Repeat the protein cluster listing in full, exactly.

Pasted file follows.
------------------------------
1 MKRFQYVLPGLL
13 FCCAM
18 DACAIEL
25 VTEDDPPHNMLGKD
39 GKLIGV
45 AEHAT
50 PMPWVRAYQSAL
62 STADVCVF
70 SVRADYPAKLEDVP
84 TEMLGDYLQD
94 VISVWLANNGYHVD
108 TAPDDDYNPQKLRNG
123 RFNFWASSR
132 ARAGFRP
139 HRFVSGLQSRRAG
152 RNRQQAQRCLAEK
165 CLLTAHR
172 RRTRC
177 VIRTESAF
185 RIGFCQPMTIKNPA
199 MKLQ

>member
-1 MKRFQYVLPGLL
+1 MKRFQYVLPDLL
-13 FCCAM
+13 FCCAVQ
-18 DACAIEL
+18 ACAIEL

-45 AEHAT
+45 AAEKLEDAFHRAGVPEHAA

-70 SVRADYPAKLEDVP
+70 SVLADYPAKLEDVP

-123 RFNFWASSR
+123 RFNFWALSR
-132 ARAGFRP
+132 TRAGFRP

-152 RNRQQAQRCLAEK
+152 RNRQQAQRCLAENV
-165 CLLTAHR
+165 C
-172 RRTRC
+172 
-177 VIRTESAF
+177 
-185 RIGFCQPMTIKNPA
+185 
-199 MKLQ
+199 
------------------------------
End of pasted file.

1 MKRFQYVLPGLL
13 FCCAM
18 DACAIEL
25 VTEDDPPHNMLGKD
39 GKLIGV
45 AEHAT
50 PMPWVRAYQSAL
62 STADVCVF
70 SVRADYPAKLEDVP
84 TEMLGDYLQD
94 VISVWLANNGYHVD
108 TAPDDDYNPQKLRNG
123 RFNFWASSR
132 ARAGFRP
139 HRFVSGLQSRRAG
152 RNRQQAQRCLAEK
165 CLLTAHR
172 RRTRC
177 VIRTESAF
185 RIGFCQPMTIKNPA
199 MKLQ

>member
-1 MKRFQYVLPGLL
+1 MKRFQYVLPDLL
-13 FCCAM
+13 FCCAVQ
-18 DACAIEL
+18 ACAIEL

-45 AEHAT
+45 AAEKLEDAFHRAGVPEHAA

-70 SVRADYPAKLEDVP
+70 SVLADYPAKLEDVP

-123 RFNFWASSR
+123 RFNFWALSR
-132 ARAGFRP
+132 TRAGFRP

-152 RNRQQAQRCLAEK
+152 RNRQQAQRCLAENV
-165 CLLTAHR
+165 C
-172 RRTRC
+172 
-177 VIRTESAF
+177 
-185 RIGFCQPMTIKNPA
+185 
-199 MKLQ
+199 